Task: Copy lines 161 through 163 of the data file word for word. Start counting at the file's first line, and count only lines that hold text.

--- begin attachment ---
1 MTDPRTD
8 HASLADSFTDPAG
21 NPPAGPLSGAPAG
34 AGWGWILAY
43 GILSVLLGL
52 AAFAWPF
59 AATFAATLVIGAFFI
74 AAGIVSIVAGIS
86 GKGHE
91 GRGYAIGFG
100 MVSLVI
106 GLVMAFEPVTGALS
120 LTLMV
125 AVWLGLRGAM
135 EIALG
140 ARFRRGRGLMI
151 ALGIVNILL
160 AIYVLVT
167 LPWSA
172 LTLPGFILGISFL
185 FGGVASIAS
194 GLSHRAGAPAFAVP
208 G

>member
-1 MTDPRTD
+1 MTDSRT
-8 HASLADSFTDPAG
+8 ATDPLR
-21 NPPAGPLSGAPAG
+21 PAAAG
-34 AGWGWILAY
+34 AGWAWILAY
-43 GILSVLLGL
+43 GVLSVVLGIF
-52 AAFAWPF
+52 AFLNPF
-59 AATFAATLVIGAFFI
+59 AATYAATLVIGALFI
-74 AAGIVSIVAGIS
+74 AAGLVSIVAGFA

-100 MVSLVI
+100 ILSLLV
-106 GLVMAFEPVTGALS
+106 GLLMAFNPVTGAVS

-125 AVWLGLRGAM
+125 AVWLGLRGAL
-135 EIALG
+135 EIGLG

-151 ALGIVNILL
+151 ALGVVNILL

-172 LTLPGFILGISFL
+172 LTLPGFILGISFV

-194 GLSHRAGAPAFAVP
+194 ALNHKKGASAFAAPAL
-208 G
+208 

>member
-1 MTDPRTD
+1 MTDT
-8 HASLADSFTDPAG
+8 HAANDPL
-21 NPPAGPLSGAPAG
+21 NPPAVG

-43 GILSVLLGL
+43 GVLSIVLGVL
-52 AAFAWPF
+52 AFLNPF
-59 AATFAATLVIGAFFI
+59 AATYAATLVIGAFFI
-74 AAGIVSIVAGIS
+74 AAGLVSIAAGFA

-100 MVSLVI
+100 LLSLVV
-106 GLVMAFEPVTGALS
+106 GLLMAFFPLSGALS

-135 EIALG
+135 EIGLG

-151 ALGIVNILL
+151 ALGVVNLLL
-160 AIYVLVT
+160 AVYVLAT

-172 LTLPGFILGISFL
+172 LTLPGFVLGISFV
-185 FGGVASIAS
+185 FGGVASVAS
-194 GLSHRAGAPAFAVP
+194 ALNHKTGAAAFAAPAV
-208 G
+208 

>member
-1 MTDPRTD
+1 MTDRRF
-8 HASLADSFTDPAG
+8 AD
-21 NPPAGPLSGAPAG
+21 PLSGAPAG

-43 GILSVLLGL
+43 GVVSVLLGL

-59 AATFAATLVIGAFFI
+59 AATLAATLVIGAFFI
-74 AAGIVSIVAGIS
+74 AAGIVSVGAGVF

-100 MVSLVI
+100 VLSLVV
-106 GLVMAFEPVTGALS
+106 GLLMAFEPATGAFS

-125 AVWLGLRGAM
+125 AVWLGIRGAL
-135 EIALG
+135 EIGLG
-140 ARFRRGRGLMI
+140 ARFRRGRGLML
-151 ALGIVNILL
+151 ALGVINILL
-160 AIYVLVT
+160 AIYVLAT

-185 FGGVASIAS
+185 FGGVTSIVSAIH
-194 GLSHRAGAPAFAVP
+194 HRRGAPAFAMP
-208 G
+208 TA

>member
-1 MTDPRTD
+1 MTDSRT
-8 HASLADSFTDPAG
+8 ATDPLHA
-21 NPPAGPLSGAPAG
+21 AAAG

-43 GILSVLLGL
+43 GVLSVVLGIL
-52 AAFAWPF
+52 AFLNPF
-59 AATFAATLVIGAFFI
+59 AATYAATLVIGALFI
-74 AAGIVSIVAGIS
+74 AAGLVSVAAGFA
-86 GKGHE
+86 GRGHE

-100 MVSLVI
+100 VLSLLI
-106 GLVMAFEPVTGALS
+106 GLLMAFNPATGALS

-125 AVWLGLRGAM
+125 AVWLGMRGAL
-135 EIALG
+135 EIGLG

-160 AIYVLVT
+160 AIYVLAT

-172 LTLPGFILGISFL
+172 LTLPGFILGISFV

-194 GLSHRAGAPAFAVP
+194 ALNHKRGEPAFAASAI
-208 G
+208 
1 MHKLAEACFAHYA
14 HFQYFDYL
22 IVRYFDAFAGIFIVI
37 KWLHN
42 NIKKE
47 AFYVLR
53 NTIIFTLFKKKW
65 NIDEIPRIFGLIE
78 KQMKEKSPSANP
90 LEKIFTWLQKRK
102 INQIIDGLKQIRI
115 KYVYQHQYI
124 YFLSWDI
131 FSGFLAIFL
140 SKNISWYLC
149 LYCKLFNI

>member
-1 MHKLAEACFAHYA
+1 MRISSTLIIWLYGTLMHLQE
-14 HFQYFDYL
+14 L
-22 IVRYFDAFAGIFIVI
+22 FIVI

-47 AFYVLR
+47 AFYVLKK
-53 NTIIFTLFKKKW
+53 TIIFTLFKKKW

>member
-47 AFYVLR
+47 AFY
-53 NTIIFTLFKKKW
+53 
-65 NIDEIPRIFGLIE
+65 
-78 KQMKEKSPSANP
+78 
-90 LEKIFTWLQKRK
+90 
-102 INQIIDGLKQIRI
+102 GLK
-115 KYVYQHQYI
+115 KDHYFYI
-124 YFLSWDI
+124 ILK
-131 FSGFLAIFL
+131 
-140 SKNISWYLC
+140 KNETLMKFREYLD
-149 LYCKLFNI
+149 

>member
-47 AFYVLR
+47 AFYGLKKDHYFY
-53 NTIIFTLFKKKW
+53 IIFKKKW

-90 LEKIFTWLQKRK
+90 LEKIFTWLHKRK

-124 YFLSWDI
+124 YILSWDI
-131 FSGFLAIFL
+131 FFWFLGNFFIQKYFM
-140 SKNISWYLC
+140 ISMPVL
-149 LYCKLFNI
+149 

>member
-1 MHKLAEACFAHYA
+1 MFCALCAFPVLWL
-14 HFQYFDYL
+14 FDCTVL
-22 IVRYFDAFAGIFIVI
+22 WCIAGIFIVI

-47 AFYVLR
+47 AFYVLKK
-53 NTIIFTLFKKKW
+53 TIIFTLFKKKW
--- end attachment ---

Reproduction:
47 AFYVLR
53 NTIIFTLFKKKW
65 NIDEIPRIFGLIE